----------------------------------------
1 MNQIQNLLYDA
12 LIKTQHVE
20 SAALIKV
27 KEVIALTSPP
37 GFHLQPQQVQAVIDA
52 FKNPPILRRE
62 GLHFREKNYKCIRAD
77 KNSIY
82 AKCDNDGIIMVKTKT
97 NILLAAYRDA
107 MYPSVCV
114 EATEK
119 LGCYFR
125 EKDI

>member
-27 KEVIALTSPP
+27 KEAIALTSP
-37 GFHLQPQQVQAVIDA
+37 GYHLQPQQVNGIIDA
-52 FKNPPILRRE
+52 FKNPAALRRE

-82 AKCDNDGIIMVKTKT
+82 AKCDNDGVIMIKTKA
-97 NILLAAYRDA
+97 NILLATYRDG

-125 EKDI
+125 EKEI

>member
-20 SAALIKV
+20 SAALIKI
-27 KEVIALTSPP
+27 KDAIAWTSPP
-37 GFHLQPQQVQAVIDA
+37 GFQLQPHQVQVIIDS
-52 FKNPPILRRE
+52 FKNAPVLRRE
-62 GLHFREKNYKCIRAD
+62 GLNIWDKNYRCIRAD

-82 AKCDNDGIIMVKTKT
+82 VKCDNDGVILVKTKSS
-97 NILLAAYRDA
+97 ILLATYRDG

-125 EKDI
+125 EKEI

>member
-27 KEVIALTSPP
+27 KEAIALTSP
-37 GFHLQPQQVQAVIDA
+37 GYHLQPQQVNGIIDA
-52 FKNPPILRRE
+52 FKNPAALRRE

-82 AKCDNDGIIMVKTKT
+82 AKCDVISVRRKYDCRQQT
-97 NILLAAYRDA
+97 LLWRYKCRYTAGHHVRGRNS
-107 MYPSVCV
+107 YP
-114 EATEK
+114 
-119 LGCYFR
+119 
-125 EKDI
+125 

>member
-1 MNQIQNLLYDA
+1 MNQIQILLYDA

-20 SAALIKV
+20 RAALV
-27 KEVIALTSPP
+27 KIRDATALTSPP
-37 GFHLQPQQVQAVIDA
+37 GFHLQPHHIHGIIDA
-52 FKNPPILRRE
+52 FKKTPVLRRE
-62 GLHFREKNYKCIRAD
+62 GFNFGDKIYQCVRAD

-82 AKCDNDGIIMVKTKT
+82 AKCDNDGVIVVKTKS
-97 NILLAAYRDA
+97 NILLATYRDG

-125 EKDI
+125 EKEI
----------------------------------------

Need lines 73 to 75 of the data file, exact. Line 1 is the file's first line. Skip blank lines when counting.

-52 FKNPPILRRE
+52 FKKTPVLRRE
-62 GLHFREKNYKCIRAD